Qantas Share Price Drops 5.09% amid Engine Worries

The price of Qantas Airways Limited [ASX:QAN] has hit its lowest point for 2019 in what has been a turbulent day of trading for airlines. At time of writing, Qantas shares were down 5.43%, a 32-cent drop, to trade at $5.57 per share.

Air New Zealand Limited [ASX:AIZ] also took a hit to their share price, down 14.6%.

What caused Qantas share price to drop?

With no news out of the company, the drop in share price was likely sparked by Air New Zealand announcing downgraded earnings guidance.

AIZ announced this morning it had downgraded its earning for tax guidance to $340–400 million from the range of $425–525 million.

The downgrade, prompted by global Rolls-Royce engine issues, has continued to challenge the airline both commercially and operationally.

Air New Zealand Chief Executive Officer Christopher Luxon stated:

We are concerned with our latest outlook which reflects the softer revenue growth that we are seeing in the second half of the year. Therefore, we have commenced a review of our network, fleet and cost base to ensure the business is on a strong footing going forward.’

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The problems with Rolls-Royce’s Trent 1000 engine, which power the Boeing 787 Dreamliner, and the Trent 900 engine, which power the Airbus A380 have forced constant repairs and inspections worldwide.

Investors likely fear a similar fate for Qantas to that suffered by Air New Zealand in its next investor update.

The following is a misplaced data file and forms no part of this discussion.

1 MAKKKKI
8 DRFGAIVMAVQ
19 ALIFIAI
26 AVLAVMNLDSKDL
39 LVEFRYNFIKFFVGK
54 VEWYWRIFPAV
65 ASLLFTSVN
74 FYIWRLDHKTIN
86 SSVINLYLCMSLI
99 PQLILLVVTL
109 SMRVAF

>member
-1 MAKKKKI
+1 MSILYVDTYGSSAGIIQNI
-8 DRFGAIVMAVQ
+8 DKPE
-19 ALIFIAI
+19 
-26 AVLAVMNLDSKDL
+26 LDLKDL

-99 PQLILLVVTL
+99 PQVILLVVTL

As of November 2018, Qantas had 12 Airbus A380s in service and eight on order, as well as eight Boeing 787s in service with another six on order.

What 2019 looks like for Qantas?

Qantas will likely burden the Rolls-Royce engine issues better than Air New Zealand. Not all the 787 Dreamliners Qantas currently flies uses Trent 1000 engines. Instead, the Qantas Dreamliners flying between London and Perth use General Electric’s GEnx engines.

AIZ, despite the engine issues, posted decent customer growth in their update this morning. AIZ recorded 1.7 million customers carried in December 2018, up 4.5% in comparison to the 12-month previous corresponding period.

This is not the first time we have heard about issues affecting Rolls-Royce engines. Airlines have been battling problems with their Trent 1000 and Trent 900 engines for years.

Regardless of the disruption caused by ongoing global engine issues, Qantas posted strong Q1 FY19 revenue, up 6.3% to $4.41 billion versus prior corresponding period.

This growth was likely helped along by their operational excellence, minimising the downtime for planes due to engine issues.


Ryan Clarkson-Ledward,
For Money Morning

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Ryan Clarkson-Ledward is an Editor at Money Morning.

Ryan holds degrees in both communication and international business. He helps bring Money Morning readers the latest market updates, both locally and abroad. Ryan tackles all the issues investors need to know about that the mainstream media neglects.

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